Liquidity and the Trump Trade

The United States Treasury department has floated a new idea to improve liquidity in the market for treasury bonds, which has been a concern ever since the Volcker Rule came into place.

The basic problem with liquidity in the bond market is that there are a large number of similar instruments trading, which leads to a fragmented market. This is a consequence of the issuer (the US Treasury in this case) issuing a new bond every time they wish to borrow more money, and with durations being long, many bonds are in the market at the same time.

The proposed solution, which commentators have dubbed the “Trump Trade” (thanks to the Republican Presidential candidate’s penchant for restructuring debt of his companies), involves the treasury buying back bonds before they have run their full course. These bonds bought back will be paid for by newly issued 10-year bonds.

The idea here is that periodic retirement of old illiquid bonds and their replacement by a new “consolidated” bond can help aggregate the market and boost liquidity. This is not all. As the FT ($) reports,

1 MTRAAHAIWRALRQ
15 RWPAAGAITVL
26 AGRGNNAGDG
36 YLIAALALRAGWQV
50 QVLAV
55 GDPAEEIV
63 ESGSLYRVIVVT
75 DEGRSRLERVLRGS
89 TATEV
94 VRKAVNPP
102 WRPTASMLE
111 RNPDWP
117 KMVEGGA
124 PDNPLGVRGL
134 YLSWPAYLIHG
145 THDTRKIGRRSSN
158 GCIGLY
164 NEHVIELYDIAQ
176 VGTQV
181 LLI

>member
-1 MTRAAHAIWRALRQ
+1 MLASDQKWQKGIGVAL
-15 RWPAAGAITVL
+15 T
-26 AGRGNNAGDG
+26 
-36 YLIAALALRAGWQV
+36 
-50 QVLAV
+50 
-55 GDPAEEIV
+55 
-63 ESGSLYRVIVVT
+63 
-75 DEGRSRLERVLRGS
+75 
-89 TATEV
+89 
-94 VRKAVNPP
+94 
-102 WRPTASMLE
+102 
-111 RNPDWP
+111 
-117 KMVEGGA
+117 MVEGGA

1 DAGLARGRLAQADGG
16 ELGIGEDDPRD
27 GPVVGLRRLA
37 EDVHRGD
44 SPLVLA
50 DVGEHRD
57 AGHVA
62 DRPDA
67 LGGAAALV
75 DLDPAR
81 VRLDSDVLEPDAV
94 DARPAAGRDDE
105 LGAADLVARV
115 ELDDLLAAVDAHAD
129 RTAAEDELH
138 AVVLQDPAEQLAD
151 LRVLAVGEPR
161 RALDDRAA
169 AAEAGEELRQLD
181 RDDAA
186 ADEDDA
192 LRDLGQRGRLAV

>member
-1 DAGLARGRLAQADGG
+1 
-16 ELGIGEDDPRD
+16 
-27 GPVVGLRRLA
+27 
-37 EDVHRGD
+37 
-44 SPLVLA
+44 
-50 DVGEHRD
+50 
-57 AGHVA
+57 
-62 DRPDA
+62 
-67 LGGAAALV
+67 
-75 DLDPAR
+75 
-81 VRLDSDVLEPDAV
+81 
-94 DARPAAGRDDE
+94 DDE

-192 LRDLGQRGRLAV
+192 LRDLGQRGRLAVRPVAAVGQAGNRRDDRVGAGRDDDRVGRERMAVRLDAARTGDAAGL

The US Treasury would then buy older, less liquid and therefore cheaper debt across the market, which could in theory then be reissued at a lower yield. In recent months, yields on older issues have risen more than those for recently sold debt, suggesting a deterioration in liquidity.

This implies that because these “off the run” treasuries are less liquid, they are necessarily cheaper, and this “Trump Trade” is thus a win. This, however, is not necessarily the case. Illiquidity need not always imply lower price – it is more likely that it leads to wider spreads.

Trading an illiquid instrument implies that you need to pay a higher transaction cost. The “illiquidity discount” that many bonds see is because people are loathe to holding them (given the transaction cost), and thus less people are willing to buy them.

When the treasury wants to buy back such instruments, however, it is suddenly a seller’s market – since a large number of bonds need to be bought back to take it off the market, sellers can command a higher spread over the “mid price”.

Matt Levine of Bloomberg View has a nice take on the “IPO pop” which I’ve written about on this blog several times (here, here, here and here). He sees it as the “market impact cost” of trying to sell a large number of securities on the market at a particular instant.